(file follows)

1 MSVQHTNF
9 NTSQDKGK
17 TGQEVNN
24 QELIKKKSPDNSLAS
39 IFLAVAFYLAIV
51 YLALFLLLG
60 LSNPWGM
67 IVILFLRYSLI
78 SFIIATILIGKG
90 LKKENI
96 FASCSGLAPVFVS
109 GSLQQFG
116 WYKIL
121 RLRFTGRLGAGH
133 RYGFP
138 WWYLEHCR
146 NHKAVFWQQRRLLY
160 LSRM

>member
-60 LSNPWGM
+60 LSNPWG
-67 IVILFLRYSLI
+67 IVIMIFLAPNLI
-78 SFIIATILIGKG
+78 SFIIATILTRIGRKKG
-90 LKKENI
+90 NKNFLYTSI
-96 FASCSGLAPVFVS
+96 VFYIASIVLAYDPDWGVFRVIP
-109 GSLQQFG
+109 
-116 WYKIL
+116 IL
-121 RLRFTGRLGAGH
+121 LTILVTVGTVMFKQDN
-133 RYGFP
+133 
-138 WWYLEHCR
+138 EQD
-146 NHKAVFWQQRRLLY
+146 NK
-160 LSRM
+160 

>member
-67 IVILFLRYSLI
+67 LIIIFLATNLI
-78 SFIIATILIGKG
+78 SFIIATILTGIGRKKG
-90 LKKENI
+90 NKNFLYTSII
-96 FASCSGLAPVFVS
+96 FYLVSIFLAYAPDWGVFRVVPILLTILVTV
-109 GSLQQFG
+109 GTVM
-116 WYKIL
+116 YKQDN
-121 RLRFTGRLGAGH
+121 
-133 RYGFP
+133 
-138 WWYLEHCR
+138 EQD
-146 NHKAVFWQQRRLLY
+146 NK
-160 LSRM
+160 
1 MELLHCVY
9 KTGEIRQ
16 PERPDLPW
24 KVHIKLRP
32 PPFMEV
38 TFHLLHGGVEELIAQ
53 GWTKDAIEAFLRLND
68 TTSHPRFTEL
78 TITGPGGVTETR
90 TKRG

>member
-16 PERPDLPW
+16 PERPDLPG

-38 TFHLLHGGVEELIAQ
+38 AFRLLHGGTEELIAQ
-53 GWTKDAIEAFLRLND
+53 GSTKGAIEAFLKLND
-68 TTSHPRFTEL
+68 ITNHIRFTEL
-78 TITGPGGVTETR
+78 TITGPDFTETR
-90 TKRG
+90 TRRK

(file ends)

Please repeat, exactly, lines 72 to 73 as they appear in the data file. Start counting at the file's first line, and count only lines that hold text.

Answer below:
38 TFHLLHGGVEELIAQ
53 GWTKDAIEAFLRLND